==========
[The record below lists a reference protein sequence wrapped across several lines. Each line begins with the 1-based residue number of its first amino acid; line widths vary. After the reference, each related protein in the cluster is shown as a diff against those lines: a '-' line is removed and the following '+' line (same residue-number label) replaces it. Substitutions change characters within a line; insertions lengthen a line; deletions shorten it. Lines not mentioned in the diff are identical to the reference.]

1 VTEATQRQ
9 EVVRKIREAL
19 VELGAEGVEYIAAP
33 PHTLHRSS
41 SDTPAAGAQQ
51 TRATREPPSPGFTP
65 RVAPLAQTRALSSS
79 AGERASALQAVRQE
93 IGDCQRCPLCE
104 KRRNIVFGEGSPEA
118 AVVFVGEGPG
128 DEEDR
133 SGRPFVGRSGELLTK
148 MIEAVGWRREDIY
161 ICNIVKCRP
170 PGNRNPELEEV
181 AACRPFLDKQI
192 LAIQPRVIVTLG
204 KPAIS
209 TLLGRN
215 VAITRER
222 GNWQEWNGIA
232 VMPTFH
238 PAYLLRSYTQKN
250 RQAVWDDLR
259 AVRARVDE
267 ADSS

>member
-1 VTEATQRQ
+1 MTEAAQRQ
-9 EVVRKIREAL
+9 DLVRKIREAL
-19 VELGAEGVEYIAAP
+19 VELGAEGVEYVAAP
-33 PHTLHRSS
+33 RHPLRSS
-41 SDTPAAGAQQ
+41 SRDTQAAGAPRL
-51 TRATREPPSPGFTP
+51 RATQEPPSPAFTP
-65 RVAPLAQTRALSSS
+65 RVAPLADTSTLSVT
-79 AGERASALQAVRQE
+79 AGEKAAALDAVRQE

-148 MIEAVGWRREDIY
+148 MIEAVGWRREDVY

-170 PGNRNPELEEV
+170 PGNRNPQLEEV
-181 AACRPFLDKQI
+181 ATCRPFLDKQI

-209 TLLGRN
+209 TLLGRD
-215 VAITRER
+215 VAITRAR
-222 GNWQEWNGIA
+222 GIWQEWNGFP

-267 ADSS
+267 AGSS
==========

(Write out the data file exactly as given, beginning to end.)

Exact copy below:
[The record below lists a reference protein sequence wrapped across several lines. Each line begins with the 1-based residue number of its first amino acid; line widths vary. After the reference, each related protein in the cluster is shown as a diff against those lines: a '-' line is removed and the following '+' line (same residue-number label) replaces it. Substitutions change characters within a line; insertions lengthen a line; deletions shorten it. Lines not mentioned in the diff are identical to the reference.]

1 VTEATQRQ
9 EVVRKIREAL
19 VELGAEGVEYIAAP
33 PHTLHRSS
41 SDTPAAGAQQ
51 TRATREPPSPGFTP
65 RVAPLAQTRALSSS
79 AGERASALQAVRQE
93 IGDCQRCPLCE
104 KRRNIVFGEGSPEA
118 AVVFVGEGPG
128 DEEDR
133 SGRPFVGRSGELLTK
148 MIEAVGWRREDIY
161 ICNIVKCRP
170 PGNRNPELEEV
181 AACRPFLDKQI
192 LAIQPRVIVTLG
204 KPAIS
209 TLLGRN
215 VAITRER
222 GNWQEWNGIA
232 VMPTFH
238 PAYLLRSYTQKN
250 RQAVWDDLR
259 AVRARVDE
267 ADSS

>member
-1 VTEATQRQ
+1 MTEAAQRQ
-9 EVVRKIREAL
+9 DLVRKIREAL
-19 VELGAEGVEYIAAP
+19 VELGAEGVEYVAAP
-33 PHTLHRSS
+33 RHPLRSS
-41 SDTPAAGAQQ
+41 SRDTQAAGAPRL
-51 TRATREPPSPGFTP
+51 RATQEPPSPAFTP
-65 RVAPLAQTRALSSS
+65 RVAPLADTSTLSVT
-79 AGERASALQAVRQE
+79 AGEKAAALDAVRQE

-148 MIEAVGWRREDIY
+148 MIEAVGWRREDVY

-170 PGNRNPELEEV
+170 PGNRNPQLEEV
-181 AACRPFLDKQI
+181 ATCRPFLDKQI

-209 TLLGRN
+209 TLLGRD
-215 VAITRER
+215 VAITRAR
-222 GNWQEWNGIA
+222 GIWQEWNGFP

-267 ADSS
+267 AGSS